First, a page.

The answer is no, surprisingly, and it causes me to wonder if the problem was simply an editorial one or not.  In the course of a single issue, Simone has managed to accomplish everything she needed to accomplish with this storyline, without it feeling rushed, all the while drastically changing Diana’s status quo.  Judging from her earlier work on this series, and her stellar run on Secret Six, Simone deals primarily in short three-issue arcs and one-shots, so I wouldn’t be at all surprised if what was originally planned to be a three-issue story arc was forced on her as an eight part epic by editorial.  After all, Batman had “R.I.P.” and Superman had New Krypton, what was the third pillar of the Holy DC Trinity going to have?  In light of this issue, the preceding seven issues of mindless brawling were clearly filler (and admittedly, by filler standards it was not too bad).  Still, I can see how Genocide, or something like her, was somehow necessary to reach this interesting point B.  In retrospect, this could have been done more easily by restoring a villain that requires no introduction, and that of course is Cheetah.  That Cheetah *did* appear in a greatly limited capacity just screams to me of missed opportunity.  Instead we had to deal with seven issues of build-up for a villain we didn’t care about, and never really had more than two dimensions to begin with.  But enough bitching and moaning about the waste of ink that was Genocide – she’s gone now, so let’s get on with the story.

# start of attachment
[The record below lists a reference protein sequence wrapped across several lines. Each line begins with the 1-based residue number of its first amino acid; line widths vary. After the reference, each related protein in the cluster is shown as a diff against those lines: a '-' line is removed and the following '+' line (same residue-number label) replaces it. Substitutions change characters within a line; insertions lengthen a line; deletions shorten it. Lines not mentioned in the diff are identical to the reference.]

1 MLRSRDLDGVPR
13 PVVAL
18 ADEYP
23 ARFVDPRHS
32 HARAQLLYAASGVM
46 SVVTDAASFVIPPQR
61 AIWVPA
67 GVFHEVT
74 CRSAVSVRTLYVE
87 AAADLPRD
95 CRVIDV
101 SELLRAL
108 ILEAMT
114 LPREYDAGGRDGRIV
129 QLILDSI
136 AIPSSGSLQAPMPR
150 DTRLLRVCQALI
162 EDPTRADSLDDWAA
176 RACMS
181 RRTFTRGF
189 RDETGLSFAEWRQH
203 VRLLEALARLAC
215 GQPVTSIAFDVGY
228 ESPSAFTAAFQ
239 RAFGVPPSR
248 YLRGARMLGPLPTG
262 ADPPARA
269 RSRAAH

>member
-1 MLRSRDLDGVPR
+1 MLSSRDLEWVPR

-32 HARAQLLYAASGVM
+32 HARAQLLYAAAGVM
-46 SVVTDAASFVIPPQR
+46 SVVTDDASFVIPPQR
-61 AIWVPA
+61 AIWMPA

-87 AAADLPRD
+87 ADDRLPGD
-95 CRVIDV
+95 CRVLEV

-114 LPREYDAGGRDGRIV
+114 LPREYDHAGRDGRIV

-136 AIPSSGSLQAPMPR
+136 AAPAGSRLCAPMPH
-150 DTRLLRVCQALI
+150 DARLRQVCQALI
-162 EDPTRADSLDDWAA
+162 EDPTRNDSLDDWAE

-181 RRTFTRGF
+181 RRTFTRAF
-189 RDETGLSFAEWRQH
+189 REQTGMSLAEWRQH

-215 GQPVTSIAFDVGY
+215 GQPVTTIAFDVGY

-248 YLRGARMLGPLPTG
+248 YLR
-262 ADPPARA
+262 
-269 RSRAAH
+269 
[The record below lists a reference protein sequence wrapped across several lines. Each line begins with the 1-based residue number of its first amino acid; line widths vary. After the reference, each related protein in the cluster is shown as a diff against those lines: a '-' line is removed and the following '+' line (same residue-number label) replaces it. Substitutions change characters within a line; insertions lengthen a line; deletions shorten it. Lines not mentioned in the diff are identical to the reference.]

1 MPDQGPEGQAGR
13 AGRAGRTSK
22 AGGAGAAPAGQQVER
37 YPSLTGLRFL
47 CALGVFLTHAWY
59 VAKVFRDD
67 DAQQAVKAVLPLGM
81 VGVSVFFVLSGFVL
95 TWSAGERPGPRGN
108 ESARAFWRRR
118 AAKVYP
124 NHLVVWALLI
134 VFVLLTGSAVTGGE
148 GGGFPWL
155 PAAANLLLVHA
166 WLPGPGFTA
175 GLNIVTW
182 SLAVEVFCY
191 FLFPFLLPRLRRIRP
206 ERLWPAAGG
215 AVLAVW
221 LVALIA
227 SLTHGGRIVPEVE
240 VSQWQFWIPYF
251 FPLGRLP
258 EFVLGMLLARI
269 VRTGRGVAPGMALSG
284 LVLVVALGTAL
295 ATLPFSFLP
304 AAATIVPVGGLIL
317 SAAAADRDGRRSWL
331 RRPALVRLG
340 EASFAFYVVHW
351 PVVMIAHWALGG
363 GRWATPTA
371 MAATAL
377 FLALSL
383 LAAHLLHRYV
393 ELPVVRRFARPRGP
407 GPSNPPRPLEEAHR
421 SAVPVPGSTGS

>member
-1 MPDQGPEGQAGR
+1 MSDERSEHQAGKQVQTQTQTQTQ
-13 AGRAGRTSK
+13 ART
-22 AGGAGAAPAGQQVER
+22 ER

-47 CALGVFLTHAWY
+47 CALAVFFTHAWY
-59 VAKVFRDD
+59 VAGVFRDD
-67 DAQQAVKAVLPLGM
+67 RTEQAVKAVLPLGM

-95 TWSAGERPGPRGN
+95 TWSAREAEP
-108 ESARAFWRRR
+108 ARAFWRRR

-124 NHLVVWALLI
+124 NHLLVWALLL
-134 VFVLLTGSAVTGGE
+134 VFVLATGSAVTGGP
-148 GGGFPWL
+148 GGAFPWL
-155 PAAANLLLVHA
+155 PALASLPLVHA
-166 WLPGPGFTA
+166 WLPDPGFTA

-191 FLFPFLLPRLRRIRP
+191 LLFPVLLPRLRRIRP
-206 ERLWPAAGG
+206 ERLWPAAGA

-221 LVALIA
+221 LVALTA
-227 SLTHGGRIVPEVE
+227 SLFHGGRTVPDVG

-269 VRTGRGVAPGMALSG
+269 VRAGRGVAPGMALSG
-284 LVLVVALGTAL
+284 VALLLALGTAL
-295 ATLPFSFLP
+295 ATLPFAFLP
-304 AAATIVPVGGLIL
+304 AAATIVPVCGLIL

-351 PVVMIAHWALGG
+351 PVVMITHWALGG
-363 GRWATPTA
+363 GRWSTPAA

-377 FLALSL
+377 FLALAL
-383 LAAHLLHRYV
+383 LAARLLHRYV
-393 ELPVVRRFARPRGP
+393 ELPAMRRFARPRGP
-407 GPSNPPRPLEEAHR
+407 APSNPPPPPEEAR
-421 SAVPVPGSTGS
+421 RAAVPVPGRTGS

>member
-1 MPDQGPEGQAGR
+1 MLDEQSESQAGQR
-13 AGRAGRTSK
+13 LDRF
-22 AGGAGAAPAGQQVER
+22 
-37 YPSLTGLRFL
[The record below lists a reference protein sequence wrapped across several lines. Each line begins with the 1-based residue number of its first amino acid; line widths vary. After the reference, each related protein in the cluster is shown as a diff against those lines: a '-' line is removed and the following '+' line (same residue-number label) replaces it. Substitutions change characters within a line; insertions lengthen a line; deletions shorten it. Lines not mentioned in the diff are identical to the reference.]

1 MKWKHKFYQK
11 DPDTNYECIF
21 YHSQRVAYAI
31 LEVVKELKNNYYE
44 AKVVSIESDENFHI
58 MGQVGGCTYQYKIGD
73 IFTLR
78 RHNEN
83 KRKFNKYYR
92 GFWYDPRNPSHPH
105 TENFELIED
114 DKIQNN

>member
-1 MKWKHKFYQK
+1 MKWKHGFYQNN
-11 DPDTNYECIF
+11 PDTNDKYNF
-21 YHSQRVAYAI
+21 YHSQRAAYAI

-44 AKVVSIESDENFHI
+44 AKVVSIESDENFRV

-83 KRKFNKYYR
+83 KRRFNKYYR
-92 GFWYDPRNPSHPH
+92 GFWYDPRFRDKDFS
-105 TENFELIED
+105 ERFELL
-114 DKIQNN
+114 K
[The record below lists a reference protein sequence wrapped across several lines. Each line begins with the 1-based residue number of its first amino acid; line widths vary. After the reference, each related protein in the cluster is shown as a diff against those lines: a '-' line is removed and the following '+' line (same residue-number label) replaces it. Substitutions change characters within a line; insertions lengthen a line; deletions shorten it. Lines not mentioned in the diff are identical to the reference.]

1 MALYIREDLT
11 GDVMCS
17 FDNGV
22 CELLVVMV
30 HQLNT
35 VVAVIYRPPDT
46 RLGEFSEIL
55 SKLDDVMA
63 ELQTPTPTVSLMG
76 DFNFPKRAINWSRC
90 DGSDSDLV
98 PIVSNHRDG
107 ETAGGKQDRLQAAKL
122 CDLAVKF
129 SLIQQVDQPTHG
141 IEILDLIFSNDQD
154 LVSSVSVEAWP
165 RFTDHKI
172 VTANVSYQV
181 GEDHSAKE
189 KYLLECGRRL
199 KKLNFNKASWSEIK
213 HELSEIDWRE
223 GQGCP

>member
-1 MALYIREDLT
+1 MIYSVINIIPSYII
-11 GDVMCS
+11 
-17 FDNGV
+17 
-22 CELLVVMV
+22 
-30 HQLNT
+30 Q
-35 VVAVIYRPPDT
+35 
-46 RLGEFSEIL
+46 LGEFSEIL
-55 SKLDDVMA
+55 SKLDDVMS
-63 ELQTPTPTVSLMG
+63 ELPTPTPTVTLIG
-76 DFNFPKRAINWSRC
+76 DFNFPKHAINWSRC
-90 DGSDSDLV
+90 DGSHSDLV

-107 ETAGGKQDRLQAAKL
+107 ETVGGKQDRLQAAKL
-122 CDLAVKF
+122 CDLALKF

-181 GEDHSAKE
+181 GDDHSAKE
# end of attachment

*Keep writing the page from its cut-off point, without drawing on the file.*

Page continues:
Wonder Woman returns to Themyscira in dire need of medical attention.  To make matters worse, the island is being attacked by gigantic sea monsters, which is awesome.  Diana’s mother Hippolyta shows her true strength as a woman and a leader, as she prepares to lead her people into battle.  Now, I don’t know where Hippolyta stands in current DC continuity, but I get the sense that this is the same Hippolyta that was Wonder Woman in previous iterations, and if that’s the case, Simone makes it fit quite nicely here.  The stubborn warrior-woman that she is, Diana ignores all emotional pleas and medical advice, binding axe and lasso to her severely burnt hands, and goes into battle.  This is awesome to watch, because you know in your heart of hearts that this is exactly what Wonder Woman would do.

The battle itself is fun and reminiscent of those big monster films and Moby Dick-style epic sea stories.  All of the action is cleanly and wonderfully drawn by Aaron Lopresti, who seems right at home with horror themes and Greek mythology.  The battle yields revelations that the gods are once again involved in foul play, Zeus and Ares in particular.  Diana’s had just about enough of this, and the result is more than shocking.  The gods finally play their hand, and so does Wonder Woman.  I don’t want to spoil it by going into detail, but one can’t help but feel that she’ll never be the same again.

Everything about this issue is a shock, in what is essentially the boldest Wonder Woman story in a long time.  Just when I’d lost hope in this series, Simone leaves me hooked on all the charm and magic that brought me to her series in the first place, along with a smorgasbord of new story possibilities.  It’s time to start reading Wonder Woman again, people.